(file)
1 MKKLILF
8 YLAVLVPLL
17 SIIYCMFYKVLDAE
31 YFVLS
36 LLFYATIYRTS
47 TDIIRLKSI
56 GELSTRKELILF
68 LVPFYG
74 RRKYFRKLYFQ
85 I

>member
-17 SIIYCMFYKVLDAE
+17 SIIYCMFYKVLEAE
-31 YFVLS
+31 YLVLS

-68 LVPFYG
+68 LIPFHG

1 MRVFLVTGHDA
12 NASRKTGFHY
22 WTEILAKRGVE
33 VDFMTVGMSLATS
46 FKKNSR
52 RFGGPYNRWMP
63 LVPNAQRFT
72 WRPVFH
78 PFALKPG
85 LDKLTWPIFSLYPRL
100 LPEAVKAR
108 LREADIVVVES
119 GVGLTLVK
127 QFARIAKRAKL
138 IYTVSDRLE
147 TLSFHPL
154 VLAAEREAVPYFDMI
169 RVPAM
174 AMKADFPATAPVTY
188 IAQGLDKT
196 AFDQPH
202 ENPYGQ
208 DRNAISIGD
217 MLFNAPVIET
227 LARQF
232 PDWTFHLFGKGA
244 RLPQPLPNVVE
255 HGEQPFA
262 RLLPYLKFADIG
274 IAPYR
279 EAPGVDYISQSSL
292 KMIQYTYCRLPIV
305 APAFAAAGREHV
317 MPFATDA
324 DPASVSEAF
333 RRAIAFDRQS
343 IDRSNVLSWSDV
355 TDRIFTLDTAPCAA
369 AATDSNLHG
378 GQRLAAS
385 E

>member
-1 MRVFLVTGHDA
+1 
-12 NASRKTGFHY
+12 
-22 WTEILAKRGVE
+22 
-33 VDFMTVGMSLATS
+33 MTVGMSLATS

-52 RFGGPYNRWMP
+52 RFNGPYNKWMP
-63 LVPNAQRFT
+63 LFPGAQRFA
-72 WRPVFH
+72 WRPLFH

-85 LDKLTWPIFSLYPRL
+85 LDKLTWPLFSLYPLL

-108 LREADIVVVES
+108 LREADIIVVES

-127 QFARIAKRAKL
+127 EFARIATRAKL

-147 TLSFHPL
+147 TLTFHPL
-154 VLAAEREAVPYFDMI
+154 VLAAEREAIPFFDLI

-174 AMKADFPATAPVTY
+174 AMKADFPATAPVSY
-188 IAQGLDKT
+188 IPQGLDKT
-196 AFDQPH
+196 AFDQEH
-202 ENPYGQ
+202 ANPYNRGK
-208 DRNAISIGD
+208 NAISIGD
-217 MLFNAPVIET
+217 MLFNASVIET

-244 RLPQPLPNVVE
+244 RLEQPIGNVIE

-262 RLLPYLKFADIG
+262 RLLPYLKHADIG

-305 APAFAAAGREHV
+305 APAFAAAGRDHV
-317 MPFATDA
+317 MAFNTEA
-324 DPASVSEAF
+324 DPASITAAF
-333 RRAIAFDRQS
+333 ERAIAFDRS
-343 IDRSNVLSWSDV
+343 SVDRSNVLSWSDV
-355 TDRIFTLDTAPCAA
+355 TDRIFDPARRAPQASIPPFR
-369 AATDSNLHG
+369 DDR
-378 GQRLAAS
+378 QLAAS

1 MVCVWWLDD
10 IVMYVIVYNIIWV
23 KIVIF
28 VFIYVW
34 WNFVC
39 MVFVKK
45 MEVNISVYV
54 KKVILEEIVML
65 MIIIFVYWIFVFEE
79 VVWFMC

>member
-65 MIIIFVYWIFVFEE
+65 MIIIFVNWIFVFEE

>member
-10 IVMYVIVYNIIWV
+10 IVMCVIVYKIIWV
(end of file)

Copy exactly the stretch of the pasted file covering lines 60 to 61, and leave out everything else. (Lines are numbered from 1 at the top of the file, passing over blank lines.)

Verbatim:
-1 MRVFLVTGHDA
+1 